This blog was written Dr Pallavi Roy (Research Director) and Dr Mitchell Watkins (Research Fellow) of the SOAS Anti-Corruption Evidence Consortium.

The blog was originally published on The Global Anticorruption Blog (GAB) on 16 December 2020. It is republished here under a Creative Commons licence. 

Nigeria’s Economic and Financial Crimes Commission (EFCC), established in 2003, was initially effective at investigating and prosecuting bribery, fraud, tax evasion, money laundering, and a host of other financial crimes. Indeed, it was instrumental in prosecuting senior political leaders and corporate actors involved in illegal activities, as well as in recovering significant stolen assets that belonged to the Nigerian state. More recently, however, the Commission has been subject to frequent political interference and corruption. For example, a recent SOAS-ACE study found that private actors—commercial banks, businesses, and high net-worth individuals—routinely exploit the coercive power of the EFCC to help them recover their debts, rather than turning to the courts and other civil dispute resolution mechanisms. This occurs even though, as a matter of law, civil debt collection lies outside the EFCC’s jurisdiction.

How and why does this occur? For starters, even though the EFCC is not supposed to deal with civil debt collection, the agency has very broad powers to investigate and prosecute economic and financial crimes. Businesses and other creditors seeking to recover debts can allege criminal fraud on the part of the borrower in order to get the EFCC involved. In addition, powerful private-sector actors (notably powerful banks) can use their use their informal political connections with the agency to influence EFCC investigations, so that pressure is applied to particular debtors. And creditors have strong incentive to get the EFCC involved, given the costs and delays associated with Nigeria’s civil-legal architecture for debt recovery. By comparison, the EFCC seems a more expedient and effective route to recover debts than civil proceedings. So, despite occasional reprimands from Nigerian courts, the EFCC has continued to operate as a de facto debt collection agency, investigating civil disputes associated with criminal fraud proceedings initiated by private creditors hoping to settle commercial debts.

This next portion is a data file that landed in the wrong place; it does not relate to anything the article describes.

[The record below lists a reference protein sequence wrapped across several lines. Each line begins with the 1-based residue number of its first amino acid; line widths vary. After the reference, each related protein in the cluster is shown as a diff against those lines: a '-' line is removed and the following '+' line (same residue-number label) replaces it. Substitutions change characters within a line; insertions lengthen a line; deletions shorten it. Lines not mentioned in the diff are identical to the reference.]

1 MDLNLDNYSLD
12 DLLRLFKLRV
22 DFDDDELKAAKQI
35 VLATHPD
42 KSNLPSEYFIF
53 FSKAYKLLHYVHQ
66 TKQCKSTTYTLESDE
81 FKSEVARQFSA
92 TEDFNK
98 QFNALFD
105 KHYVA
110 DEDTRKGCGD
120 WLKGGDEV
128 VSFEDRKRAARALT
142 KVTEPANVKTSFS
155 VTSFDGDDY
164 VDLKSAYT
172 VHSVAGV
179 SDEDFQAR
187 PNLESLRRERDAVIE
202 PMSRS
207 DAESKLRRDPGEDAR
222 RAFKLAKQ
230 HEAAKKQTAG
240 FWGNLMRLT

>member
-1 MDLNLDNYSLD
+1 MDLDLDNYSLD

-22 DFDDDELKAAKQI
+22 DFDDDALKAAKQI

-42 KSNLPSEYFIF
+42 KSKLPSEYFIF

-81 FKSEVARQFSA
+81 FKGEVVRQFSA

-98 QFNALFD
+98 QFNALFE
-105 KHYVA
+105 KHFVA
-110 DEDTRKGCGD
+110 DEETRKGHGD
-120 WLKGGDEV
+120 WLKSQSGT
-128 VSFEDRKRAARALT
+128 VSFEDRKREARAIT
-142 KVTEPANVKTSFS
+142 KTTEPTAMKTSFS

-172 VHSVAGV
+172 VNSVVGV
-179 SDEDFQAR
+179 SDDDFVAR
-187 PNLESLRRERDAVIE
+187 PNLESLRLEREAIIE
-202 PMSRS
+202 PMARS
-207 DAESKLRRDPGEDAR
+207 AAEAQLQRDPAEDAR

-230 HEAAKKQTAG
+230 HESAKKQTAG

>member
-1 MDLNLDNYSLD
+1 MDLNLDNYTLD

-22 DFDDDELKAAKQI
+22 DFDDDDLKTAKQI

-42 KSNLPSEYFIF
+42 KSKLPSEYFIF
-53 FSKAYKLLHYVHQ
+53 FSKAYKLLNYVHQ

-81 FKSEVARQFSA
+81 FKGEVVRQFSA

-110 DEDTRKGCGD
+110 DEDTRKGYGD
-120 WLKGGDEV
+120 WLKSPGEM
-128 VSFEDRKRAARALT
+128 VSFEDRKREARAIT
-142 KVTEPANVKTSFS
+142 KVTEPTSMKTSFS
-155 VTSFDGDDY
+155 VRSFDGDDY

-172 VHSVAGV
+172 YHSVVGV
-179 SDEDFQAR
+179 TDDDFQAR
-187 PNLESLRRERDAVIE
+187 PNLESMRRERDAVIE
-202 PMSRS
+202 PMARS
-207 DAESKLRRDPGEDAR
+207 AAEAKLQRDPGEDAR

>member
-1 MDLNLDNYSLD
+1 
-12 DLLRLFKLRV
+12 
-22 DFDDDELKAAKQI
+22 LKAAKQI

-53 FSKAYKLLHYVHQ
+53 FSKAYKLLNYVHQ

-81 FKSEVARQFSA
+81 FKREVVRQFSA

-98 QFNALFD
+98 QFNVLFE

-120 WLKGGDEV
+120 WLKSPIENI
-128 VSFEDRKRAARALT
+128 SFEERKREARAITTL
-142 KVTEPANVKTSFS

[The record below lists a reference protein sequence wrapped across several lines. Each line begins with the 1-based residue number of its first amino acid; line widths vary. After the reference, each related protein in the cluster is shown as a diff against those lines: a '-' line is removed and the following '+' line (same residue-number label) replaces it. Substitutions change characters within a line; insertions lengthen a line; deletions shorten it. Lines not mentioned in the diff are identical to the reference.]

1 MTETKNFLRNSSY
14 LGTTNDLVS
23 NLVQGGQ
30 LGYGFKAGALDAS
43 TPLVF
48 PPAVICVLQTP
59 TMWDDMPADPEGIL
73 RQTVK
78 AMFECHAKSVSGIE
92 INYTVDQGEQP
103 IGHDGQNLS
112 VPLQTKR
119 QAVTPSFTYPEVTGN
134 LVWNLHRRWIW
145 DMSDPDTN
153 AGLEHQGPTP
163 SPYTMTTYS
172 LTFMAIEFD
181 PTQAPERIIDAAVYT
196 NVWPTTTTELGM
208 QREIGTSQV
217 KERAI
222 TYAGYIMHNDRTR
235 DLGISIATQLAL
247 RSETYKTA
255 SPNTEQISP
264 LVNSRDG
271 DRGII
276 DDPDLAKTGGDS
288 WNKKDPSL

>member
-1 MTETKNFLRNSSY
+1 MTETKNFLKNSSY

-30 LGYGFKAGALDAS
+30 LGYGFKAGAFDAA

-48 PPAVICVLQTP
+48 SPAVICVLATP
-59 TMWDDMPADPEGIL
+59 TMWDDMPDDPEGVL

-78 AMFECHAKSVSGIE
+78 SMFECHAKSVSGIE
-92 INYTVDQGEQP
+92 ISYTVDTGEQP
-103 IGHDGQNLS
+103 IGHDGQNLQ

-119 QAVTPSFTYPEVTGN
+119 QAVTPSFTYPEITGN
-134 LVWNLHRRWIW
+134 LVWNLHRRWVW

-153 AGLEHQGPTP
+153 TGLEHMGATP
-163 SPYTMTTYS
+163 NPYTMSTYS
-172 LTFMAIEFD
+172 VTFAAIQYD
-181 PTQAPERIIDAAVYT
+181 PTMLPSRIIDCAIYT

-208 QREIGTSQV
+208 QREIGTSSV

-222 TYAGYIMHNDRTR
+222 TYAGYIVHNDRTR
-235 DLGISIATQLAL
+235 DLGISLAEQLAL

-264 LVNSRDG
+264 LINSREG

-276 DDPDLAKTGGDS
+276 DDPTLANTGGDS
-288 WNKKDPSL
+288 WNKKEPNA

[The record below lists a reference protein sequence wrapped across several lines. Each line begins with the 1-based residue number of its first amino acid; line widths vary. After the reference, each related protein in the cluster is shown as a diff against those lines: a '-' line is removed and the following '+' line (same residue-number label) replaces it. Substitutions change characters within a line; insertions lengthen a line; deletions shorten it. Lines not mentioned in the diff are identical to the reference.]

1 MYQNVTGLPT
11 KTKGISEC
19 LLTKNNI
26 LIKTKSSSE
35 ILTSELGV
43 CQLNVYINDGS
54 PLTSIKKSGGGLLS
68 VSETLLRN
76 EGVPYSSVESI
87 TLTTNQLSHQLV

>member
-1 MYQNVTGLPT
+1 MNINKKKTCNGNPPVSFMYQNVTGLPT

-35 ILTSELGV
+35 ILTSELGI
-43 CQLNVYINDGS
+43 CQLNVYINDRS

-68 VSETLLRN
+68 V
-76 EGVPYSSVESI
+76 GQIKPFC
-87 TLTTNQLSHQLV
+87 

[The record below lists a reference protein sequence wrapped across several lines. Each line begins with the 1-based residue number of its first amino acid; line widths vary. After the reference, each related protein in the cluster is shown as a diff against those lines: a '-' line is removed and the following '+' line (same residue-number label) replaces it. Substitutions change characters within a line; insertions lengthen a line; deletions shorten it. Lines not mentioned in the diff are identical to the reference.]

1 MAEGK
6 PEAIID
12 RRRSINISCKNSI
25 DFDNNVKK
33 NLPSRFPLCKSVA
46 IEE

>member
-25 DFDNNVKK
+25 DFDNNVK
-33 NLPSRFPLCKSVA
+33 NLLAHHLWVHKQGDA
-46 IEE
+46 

This development is a serious concern for anticorruption activists, for two reasons. First, the use of informal influence and political connections to induce the EFCC to bring certain cases favored by private businesses is itself (arguably) a form of corruption. Second, the devotion of scarce EFCC time and resources to these debt collection cases undermines the EFCC’s capacity to operate as an effective anticorruption agency. We suggest two types of reform that would help address this problem:

  • First, because EFCC involvement in debt collection cases is primarily attributable to flaws in civil dispute resolution mechanisms, judicial reforms are needed to help restore public confidence. Such reforms should include fast-track procedures for large debt claims, expansion of small claims courts, and pre-action dispute settlement protocols to encourage alternative dispute resolution (negotiation, mediation, and arbitration). The Lagos State High Court has already taken some measures to address these issues, but recommend broader adoption of such reforms by the other 35 states of the Nigerian federation.
  • Second, the EFCC should publicize its procedures for determining which cases to investigate, and devise a triage process (overseen by the Attorney General) for prioritizing petitions, in order to limit the extent to which powerful private-sector players can influence proceedings. These measures would force creditors and their lawyers to think more carefully before cavalierly submitting petitions to the EFCC over matters that are civil in nature.